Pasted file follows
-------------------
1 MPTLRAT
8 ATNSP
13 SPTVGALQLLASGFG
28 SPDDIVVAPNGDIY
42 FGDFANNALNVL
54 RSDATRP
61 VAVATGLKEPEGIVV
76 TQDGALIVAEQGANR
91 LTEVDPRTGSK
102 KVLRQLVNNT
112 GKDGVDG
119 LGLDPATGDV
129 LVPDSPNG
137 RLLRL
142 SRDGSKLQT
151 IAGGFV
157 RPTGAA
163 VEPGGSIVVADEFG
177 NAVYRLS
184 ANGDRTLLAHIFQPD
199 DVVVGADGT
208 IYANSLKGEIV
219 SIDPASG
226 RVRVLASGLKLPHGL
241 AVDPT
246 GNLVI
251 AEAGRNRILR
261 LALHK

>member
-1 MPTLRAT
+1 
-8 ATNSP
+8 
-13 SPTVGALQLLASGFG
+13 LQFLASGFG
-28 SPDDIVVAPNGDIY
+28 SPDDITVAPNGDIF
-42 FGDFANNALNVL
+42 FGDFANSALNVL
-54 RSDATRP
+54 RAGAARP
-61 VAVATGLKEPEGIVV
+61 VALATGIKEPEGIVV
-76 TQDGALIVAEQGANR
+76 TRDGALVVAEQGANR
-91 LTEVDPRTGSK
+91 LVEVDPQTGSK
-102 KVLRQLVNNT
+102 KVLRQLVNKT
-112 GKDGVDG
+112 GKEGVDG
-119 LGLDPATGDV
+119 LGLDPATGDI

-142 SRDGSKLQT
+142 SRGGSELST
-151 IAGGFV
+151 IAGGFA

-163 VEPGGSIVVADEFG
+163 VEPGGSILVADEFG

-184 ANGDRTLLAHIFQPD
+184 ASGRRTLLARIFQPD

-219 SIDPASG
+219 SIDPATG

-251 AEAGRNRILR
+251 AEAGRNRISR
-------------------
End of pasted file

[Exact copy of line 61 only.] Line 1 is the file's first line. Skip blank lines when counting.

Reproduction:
+184 ASGRRTLLARIFQPD